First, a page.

Ultimately, however, Jesus’s apocalyptic discourse assures us that there is a power that is greater, longer-lasting, and more effective than violence against Creation and people. It is the power of truth, honesty, discernment, advocating for and protecting the vulnerable, resisting authoritarian oppression, and casting a vision for the Realm of God. This is what Jesus tells us standing beneath the towering temple.  This is what Jesus’s ministry, life, death, and resurrection were about.  And this is what God wants the church to be about. “By your endurance you will gain your souls” (Luke 21:19).

1 Eco-Idea

The Eco-Idea is one succinct statement that tells us who God is and/or what God does in relation to Creation and how we should respond as people of faith.

As we face unprecedented upheavals from the climate crisis, God calls us to join in solidarity with our siblings of other faiths to raise our voices for protecting Creation, communities, and those most vulnerable.

2 Eco-Questions

Eco-Questions are what we can ask to help a congregation draw out the implications of the Eco-Exegesis and Eco-Idea. 

  1. Recall a brave step that you took toward fullness of life, or a time when you made a decision to do the right thing, even though it was personally difficult or costly. What led to your willingness to take that step?  What changed for you in doing so?
  2. If your congregation could do just one thing for transforming hearts and minds to take action on the climate, where would you want to focus your energies? Do you feel more strongly called to the level of personal, community, institutional, or political transformation at this time?

3 Eco-Actions

Eco-Actions are ways that a congregation might respond to the Eco-Idea and Eco-Questions.  One of these possibilities may have salience for your ministry context.

Infographic from Interfaith Center for Sustainable Development on trees.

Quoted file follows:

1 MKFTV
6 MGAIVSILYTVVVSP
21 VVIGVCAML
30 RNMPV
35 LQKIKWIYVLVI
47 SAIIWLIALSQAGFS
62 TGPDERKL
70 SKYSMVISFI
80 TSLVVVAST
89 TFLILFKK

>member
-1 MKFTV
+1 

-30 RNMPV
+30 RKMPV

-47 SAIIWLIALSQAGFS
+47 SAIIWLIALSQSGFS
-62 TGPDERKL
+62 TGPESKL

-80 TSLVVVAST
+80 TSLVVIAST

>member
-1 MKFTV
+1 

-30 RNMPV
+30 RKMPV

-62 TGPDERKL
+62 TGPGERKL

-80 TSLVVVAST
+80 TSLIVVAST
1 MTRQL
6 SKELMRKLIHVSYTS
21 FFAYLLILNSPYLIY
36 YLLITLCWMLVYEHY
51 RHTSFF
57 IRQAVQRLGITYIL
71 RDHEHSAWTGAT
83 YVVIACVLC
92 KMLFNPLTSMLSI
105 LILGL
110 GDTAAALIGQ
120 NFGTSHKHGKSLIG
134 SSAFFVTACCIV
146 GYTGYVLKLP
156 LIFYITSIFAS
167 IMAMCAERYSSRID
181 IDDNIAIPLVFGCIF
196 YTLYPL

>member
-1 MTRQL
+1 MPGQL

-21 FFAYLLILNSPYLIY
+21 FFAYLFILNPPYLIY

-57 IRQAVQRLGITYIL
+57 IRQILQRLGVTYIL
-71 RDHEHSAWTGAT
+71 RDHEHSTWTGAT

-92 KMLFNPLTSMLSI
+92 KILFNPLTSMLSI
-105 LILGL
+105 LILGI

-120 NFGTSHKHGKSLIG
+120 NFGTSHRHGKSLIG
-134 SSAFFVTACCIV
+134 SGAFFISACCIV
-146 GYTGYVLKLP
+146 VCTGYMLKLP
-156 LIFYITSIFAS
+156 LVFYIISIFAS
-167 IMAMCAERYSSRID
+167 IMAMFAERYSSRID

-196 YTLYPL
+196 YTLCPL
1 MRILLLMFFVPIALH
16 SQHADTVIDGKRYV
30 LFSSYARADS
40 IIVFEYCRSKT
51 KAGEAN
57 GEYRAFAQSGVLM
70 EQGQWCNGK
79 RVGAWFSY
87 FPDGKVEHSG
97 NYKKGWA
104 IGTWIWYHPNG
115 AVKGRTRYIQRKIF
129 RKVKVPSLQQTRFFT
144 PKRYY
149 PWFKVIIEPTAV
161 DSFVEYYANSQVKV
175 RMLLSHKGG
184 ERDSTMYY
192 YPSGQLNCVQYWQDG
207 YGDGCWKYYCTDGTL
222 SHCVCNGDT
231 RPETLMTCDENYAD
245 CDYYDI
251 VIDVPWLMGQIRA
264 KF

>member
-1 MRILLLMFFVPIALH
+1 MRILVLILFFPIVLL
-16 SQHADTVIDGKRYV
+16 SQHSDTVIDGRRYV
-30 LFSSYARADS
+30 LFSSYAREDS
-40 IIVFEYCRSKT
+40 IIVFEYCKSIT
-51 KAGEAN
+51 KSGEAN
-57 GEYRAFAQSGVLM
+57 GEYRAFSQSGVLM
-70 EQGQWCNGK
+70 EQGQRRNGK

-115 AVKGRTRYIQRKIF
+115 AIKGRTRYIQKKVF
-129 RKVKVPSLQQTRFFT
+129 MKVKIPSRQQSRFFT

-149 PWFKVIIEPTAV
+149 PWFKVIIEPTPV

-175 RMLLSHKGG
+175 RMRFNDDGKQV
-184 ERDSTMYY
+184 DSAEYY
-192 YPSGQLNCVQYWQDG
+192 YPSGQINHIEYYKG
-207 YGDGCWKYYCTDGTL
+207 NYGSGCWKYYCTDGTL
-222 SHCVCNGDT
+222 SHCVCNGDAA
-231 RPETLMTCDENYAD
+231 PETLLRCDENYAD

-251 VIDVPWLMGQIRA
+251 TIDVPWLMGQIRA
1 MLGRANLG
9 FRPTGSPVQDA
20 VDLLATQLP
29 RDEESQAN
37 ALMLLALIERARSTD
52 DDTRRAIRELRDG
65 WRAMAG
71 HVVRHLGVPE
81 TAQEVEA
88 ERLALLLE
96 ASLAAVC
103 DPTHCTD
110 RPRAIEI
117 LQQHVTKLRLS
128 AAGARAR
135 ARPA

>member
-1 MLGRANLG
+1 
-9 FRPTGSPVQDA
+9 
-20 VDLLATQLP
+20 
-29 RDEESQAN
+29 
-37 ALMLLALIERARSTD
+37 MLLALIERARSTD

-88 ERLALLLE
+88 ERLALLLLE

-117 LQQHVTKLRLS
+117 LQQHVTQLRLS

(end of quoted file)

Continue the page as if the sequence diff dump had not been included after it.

1 – Educate.

The Interfaith Center for Sustainable Development (ICSD) has developed seven infographics on the Bible and ecology. The infographics help viewers visually understand Bible-ecological concepts in relation to biodiversity, animal welfare, food, and trees. Use them in a study or forum for your congregation:

2 – Advocate.

Write a letter to the editor or an opinion editorial for your local newspaper. Or post on your social media network about why climate justice is important to you as a person of faith. Explain why Scripture’s call to care for God’s Creation and the most vulnerable peoples compels you to raise your voice in support of greenhouse gas mitigation, climate preparedness, and accountability for fossil fuel companies.  Visit Creation Justice Ministries for more advocacy ideas:

3 – Activate.

EcoAmerica’s Blessed Tomorrow offers a Climate Ambassador training. The free, four-hour, on-demand, online training and resources will empower and equip you to inspire clergy, congregants, your workplace, community, and policymakers to action on climate change that makes a difference. Click here:

Read also:

Choose Life for Earth, Choose Earth for Life: Deuteronomy 30:15-20

A Blessed Ecosystem of Faith: Psalm 1, Jeremiah 17:5-10, Luke 6:17-26

Clergy Report Preaching More about Climate Change: National Survey

10 Principles for Environmental Preaching: How to Craft Eco-Sermons

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EcoPreacher 1-2-3 is a partnership between the Rev. Dr. Leah Schade and the Interfaith Center for Sustainable Development, publishers of Eco Bible, a Jewish ecological commentary on the Hebrew Scriptures.  EcoPreacher 1-2-3 provides Creation-centered sermon preparation that is short, accessible, and based on a solid biblical foundation. To see other EcoPreacher ideas and to sign up to receive future EcoPreacher 1-2-3 installments, click here.

The Rev. Dr. Leah D. Schade is the Associate Professor of Preaching and Worship at Lexington Theological Seminary in Kentucky and ordained in the ELCA. Dr. Schade does not speak for LTS or the ELCA; her opinions are her own.  She is the author of Preaching in the Purple Zone: Ministry in the Red-Blue Divide (Rowman & Littlefield, 2019) and Creation-Crisis Preaching: Ecology, Theology, and the Pulpit (Chalice Press, 2015). She is the co-editor of Rooted and Rising: Voices of Courage in a Time of Climate Crisis (Rowman & Littlefield, 2019).  Her latest book, co-written with Jerry Sumney is Apocalypse When?: A Guide to Interpreting and Preaching Apocalyptic Texts (Wipf & Stock, 2020).